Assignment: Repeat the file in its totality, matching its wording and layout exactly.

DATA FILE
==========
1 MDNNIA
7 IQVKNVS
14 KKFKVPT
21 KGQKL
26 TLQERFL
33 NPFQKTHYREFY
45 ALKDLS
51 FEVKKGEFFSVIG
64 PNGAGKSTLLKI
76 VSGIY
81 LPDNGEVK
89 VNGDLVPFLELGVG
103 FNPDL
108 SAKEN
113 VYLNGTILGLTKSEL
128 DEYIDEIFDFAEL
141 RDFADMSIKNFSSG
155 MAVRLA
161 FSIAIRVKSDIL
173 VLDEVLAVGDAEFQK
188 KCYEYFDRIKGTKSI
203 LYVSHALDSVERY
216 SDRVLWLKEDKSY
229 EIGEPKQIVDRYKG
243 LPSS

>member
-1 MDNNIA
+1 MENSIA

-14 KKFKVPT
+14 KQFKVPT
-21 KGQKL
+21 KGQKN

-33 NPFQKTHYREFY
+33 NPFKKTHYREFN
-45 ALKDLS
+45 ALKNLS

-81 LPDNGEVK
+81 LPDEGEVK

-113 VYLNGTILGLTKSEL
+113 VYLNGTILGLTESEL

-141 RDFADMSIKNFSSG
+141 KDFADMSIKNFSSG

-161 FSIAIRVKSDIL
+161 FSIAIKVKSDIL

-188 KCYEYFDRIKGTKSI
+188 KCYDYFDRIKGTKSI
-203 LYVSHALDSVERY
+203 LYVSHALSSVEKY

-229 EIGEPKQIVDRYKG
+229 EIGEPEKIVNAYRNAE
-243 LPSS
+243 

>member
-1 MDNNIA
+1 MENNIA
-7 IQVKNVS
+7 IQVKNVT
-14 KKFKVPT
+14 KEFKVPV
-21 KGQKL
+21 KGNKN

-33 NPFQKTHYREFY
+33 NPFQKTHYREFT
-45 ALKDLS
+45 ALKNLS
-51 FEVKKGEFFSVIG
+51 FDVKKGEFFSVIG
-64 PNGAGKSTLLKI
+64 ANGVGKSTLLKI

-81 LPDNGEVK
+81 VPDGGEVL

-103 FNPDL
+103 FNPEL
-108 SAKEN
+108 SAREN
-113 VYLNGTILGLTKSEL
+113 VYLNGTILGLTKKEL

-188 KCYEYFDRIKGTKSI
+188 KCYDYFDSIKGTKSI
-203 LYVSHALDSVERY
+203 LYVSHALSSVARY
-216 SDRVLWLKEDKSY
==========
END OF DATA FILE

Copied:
1 MDNNIA
7 IQVKNVS
14 KKFKVPT
21 KGQKL
26 TLQERFL
33 NPFQKTHYREFY
45 ALKDLS
51 FEVKKGEFFSVIG
64 PNGAGKSTLLKI
76 VSGIY
81 LPDNGEVK
89 VNGDLVPFLELGVG
103 FNPDL
108 SAKEN
113 VYLNGTILGLTKSEL
128 DEYIDEIFDFAEL
141 RDFADMSIKNFSSG
155 MAVRLA
161 FSIAIRVKSDIL
173 VLDEVLAVGDAEFQK
188 KCYEYFDRIKGTKSI
203 LYVSHALDSVERY
216 SDRVLWLKEDKSY
229 EIGEPKQIVDRYKG
243 LPSS

>member
-1 MDNNIA
+1 MENSIA

-14 KKFKVPT
+14 KQFKVPT
-21 KGQKL
+21 KGQKN

-33 NPFQKTHYREFY
+33 NPFKKTHYREFN
-45 ALKDLS
+45 ALKNLS

-81 LPDNGEVK
+81 LPDEGEVK

-113 VYLNGTILGLTKSEL
+113 VYLNGTILGLTESEL

-141 RDFADMSIKNFSSG
+141 KDFADMSIKNFSSG

-161 FSIAIRVKSDIL
+161 FSIAIKVKSDIL

-188 KCYEYFDRIKGTKSI
+188 KCYDYFDRIKGTKSI
-203 LYVSHALDSVERY
+203 LYVSHALSSVEKY

-229 EIGEPKQIVDRYKG
+229 EIGEPEKIVNAYRNAE
-243 LPSS
+243 

>member
-1 MDNNIA
+1 MENNIA
-7 IQVKNVS
+7 IQVKNVT
-14 KKFKVPT
+14 KEFKVPV
-21 KGQKL
+21 KGNKN

-33 NPFQKTHYREFY
+33 NPFQKTHYREFT
-45 ALKDLS
+45 ALKNLS
-51 FEVKKGEFFSVIG
+51 FDVKKGEFFSVIG
-64 PNGAGKSTLLKI
+64 ANGVGKSTLLKI

-81 LPDNGEVK
+81 VPDGGEVL

-103 FNPDL
+103 FNPEL
-108 SAKEN
+108 SAREN
-113 VYLNGTILGLTKSEL
+113 VYLNGTILGLTKKEL

-188 KCYEYFDRIKGTKSI
+188 KCYDYFDSIKGTKSI
-203 LYVSHALDSVERY
+203 LYVSHALSSVARY
-216 SDRVLWLKEDKSY